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Supplementary Information

One Supplementary Table, 12 Supplementary Figures, 3 Supplementary Methods and three sets of additional Supplementary Figures

Supplementary Data 1

Average productivity on the sampled grasslands over the years 2006–2012. Grasslands are located in three regions in Germany, indicated by the first three letters of the PlotID: AEG indicates grasslands located in the Schwäbische Alb, HEG indicates grasslands located in the Hainich-Dün, SEG indicates grasslands located in the Schorfheide Chorin. The PlotIDs correspond to the PlotIDs given in the other data files used in the current study (see ‘Data availability’). Further publicly available data from the study regions and grasslands can be found in the data repository of the Biodiversity Exploratories (https://www.bexis.uni-jena.de/PublicData/PublicData.aspx).

Supplementary Data 2

Results from the selected best model for abundance-productivity curves of each common arthropod species sampled in the Schwäbische Alb. SpeciesID indicates scientific species name, Best_model indicates selected best model based on the residual deviances of all tested models. Res_Dev gives the residual deviance. _Est indicates the parameter estimate, _SE indicates the parameters’ standard error: _z indicates the value of the z-statistic for each parameter and _p indicates the probability level from the z-statistic for each parameter. Missing values (because a parameter is not used in the respective model or because statistical tests could not be performed) are indicated by NA.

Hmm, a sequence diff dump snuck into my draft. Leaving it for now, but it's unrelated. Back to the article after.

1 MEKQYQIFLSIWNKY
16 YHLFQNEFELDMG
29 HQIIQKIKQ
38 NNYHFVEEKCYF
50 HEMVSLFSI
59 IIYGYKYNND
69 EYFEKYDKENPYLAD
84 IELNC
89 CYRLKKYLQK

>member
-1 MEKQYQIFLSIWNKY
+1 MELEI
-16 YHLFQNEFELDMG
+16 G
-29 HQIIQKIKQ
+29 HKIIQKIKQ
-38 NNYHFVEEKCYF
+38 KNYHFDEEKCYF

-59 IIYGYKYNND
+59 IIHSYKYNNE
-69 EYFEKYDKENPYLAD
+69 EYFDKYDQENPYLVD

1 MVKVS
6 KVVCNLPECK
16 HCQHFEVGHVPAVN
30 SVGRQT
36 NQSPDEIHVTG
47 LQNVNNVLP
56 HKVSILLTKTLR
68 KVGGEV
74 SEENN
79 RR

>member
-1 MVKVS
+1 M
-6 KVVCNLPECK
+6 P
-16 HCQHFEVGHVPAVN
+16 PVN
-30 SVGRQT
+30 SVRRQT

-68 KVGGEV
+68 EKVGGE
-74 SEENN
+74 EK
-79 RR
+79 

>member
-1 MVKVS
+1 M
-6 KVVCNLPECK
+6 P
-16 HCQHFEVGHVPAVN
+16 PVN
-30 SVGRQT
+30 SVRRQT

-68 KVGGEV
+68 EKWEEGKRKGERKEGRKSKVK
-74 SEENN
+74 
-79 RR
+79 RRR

Supplementary Data 3

Results from the selected best model for abundance-productivity curves of each common arthropod species sampled in Hainich-Dün. SpeciesID indicates scientific species name, Best_model indicates selected best model based on the residual deviances of all tested models. Res_Dev gives the residual deviance. _Est indicates the parameter estimate, _SE indicates the parameters’ standard error: _z indicates the value of the z-statistic for each parameter and _p indicates the probability level from the z-statistic for each parameter. Missing values (because a parameter is not used in the respective model or because statistical tests could not be performed) are indicated by NA.

Supplementary Data 4

Results from the selected best model for abundance-productivity curves of each common arthropod species sampled in Schorfheide-Chorin. SpeciesID indicates scientific species name, Best_model indicates selected best model based on the residual deviances of all tested models. Res_Dev gives the residual deviance. _Est indicates the parameter estimate, _SE indicates the parameters’ standard error: _z indicates the value of the z-statistic for each parameter and _p indicates the probability level from the z-statistic for each parameter. Missing values (because a parameter is not used in the respective model or because statistical tests could not be performed) are indicated by NA.

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Simons, N.K., Weisser, W.W. Agricultural intensification without biodiversity loss is possible in grassland landscapes. Nat Ecol Evol 1, 1136–1145 (2017). https://doi.org/10.1038/s41559-017-0227-2